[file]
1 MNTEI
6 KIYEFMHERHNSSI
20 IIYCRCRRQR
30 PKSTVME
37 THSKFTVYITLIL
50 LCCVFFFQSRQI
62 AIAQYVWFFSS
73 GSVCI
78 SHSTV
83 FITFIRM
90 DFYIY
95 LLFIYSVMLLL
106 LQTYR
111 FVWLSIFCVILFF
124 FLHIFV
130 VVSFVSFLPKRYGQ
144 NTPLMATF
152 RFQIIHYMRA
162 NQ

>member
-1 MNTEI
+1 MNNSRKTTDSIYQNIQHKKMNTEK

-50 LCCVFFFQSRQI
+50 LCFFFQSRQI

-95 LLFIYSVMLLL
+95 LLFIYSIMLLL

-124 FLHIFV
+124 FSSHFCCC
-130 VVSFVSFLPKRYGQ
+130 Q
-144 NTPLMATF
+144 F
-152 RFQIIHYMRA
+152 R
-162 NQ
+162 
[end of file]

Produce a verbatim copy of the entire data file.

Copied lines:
1 MNTEI
6 KIYEFMHERHNSSI
20 IIYCRCRRQR
30 PKSTVME
37 THSKFTVYITLIL
50 LCCVFFFQSRQI
62 AIAQYVWFFSS
73 GSVCI
78 SHSTV
83 FITFIRM
90 DFYIY
95 LLFIYSVMLLL
106 LQTYR
111 FVWLSIFCVILFF
124 FLHIFV
130 VVSFVSFLPKRYGQ
144 NTPLMATF
152 RFQIIHYMRA
162 NQ

>member
-1 MNTEI
+1 MNNSRKTTDSIYQNIQHKKMNTEK

-50 LCCVFFFQSRQI
+50 LCFFFQSRQI

-95 LLFIYSVMLLL
+95 LLFIYSIMLLL

-124 FLHIFV
+124 FSSHFCCC
-130 VVSFVSFLPKRYGQ
+130 Q
-144 NTPLMATF
+144 F
-152 RFQIIHYMRA
+152 R
-162 NQ
+162 